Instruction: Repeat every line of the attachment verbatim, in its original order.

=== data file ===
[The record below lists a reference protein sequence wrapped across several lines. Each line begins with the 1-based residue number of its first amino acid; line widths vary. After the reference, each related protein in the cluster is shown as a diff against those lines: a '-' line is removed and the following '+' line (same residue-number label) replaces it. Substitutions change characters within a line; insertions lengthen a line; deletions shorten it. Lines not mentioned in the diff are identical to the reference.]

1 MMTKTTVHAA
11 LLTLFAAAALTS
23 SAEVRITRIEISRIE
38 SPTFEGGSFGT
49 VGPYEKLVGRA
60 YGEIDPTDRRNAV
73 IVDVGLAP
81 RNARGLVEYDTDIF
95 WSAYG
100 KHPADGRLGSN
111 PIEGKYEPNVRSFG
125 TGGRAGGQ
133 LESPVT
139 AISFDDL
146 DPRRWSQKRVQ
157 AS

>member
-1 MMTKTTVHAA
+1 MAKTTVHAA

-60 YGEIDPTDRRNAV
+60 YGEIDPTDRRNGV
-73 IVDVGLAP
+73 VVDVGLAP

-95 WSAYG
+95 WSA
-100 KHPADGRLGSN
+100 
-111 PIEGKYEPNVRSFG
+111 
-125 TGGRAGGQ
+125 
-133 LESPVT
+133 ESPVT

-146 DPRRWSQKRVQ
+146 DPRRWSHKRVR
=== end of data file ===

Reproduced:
[The record below lists a reference protein sequence wrapped across several lines. Each line begins with the 1-based residue number of its first amino acid; line widths vary. After the reference, each related protein in the cluster is shown as a diff against those lines: a '-' line is removed and the following '+' line (same residue-number label) replaces it. Substitutions change characters within a line; insertions lengthen a line; deletions shorten it. Lines not mentioned in the diff are identical to the reference.]

1 MMTKTTVHAA
11 LLTLFAAAALTS
23 SAEVRITRIEISRIE
38 SPTFEGGSFGT
49 VGPYEKLVGRA
60 YGEIDPTDRRNAV
73 IVDVGLAP
81 RNARGLVEYDTDIF
95 WSAYG
100 KHPADGRLGSN
111 PIEGKYEPNVRSFG
125 TGGRAGGQ
133 LESPVT
139 AISFDDL
146 DPRRWSQKRVQ
157 AS

>member
-1 MMTKTTVHAA
+1 MAKTTVHAA

-60 YGEIDPTDRRNAV
+60 YGEIDPTDRRNGV
-73 IVDVGLAP
+73 VVDVGLAP

-95 WSAYG
+95 WSA
-100 KHPADGRLGSN
+100 
-111 PIEGKYEPNVRSFG
+111 
-125 TGGRAGGQ
+125 
-133 LESPVT
+133 ESPVT

-146 DPRRWSQKRVQ
+146 DPRRWSHKRVR